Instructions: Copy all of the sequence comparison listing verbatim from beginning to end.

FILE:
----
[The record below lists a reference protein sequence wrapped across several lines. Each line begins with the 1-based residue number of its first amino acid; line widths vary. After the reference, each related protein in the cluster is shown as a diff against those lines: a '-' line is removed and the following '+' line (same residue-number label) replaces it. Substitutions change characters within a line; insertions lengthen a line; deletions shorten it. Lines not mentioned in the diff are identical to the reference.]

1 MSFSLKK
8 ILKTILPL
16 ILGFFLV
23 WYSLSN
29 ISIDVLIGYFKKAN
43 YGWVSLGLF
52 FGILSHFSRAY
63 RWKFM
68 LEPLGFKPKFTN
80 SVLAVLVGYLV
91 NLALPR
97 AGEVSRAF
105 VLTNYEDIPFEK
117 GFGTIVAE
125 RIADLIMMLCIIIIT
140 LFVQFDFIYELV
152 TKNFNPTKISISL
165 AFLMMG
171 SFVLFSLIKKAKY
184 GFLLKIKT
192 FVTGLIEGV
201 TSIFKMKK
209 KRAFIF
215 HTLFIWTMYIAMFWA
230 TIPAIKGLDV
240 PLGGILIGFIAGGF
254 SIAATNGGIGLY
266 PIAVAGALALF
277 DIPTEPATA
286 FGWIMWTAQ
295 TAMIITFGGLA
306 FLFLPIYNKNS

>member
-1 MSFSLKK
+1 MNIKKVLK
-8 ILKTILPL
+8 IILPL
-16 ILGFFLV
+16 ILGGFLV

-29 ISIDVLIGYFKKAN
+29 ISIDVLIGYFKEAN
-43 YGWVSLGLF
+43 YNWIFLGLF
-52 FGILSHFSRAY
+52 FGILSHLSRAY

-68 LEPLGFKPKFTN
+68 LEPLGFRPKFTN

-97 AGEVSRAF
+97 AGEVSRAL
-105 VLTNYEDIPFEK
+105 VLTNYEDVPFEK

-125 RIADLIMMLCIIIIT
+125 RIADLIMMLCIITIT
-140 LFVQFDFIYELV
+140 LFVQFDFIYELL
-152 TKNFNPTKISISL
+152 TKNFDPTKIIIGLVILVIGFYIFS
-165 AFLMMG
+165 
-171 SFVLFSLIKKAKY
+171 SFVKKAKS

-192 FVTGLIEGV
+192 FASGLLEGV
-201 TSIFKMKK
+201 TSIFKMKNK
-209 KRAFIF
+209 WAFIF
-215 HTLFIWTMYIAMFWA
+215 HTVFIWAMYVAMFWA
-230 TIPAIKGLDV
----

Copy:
[The record below lists a reference protein sequence wrapped across several lines. Each line begins with the 1-based residue number of its first amino acid; line widths vary. After the reference, each related protein in the cluster is shown as a diff against those lines: a '-' line is removed and the following '+' line (same residue-number label) replaces it. Substitutions change characters within a line; insertions lengthen a line; deletions shorten it. Lines not mentioned in the diff are identical to the reference.]

1 MSFSLKK
8 ILKTILPL
16 ILGFFLV
23 WYSLSN
29 ISIDVLIGYFKKAN
43 YGWVSLGLF
52 FGILSHFSRAY
63 RWKFM
68 LEPLGFKPKFTN
80 SVLAVLVGYLV
91 NLALPR
97 AGEVSRAF
105 VLTNYEDIPFEK
117 GFGTIVAE
125 RIADLIMMLCIIIIT
140 LFVQFDFIYELV
152 TKNFNPTKISISL
165 AFLMMG
171 SFVLFSLIKKAKY
184 GFLLKIKT
192 FVTGLIEGV
201 TSIFKMKK
209 KRAFIF
215 HTLFIWTMYIAMFWA
230 TIPAIKGLDV
240 PLGGILIGFIAGGF
254 SIAATNGGIGLY
266 PIAVAGALALF
277 DIPTEPATA
286 FGWIMWTAQ
295 TAMIITFGGLA
306 FLFLPIYNKNS

>member
-1 MSFSLKK
+1 MNIKKVLK
-8 ILKTILPL
+8 IILPL
-16 ILGFFLV
+16 ILGGFLV

-29 ISIDVLIGYFKKAN
+29 ISIDVLIGYFKEAN
-43 YGWVSLGLF
+43 YNWIFLGLF
-52 FGILSHFSRAY
+52 FGILSHLSRAY

-68 LEPLGFKPKFTN
+68 LEPLGFRPKFTN

-97 AGEVSRAF
+97 AGEVSRAL
-105 VLTNYEDIPFEK
+105 VLTNYEDVPFEK

-125 RIADLIMMLCIIIIT
+125 RIADLIMMLCIITIT
-140 LFVQFDFIYELV
+140 LFVQFDFIYELL
-152 TKNFNPTKISISL
+152 TKNFDPTKIIIGLVILVIGFYIFS
-165 AFLMMG
+165 
-171 SFVLFSLIKKAKY
+171 SFVKKAKS

-192 FVTGLIEGV
+192 FASGLLEGV
-201 TSIFKMKK
+201 TSIFKMKNK
-209 KRAFIF
+209 WAFIF
-215 HTLFIWTMYIAMFWA
+215 HTVFIWAMYVAMFWA
-230 TIPAIKGLDV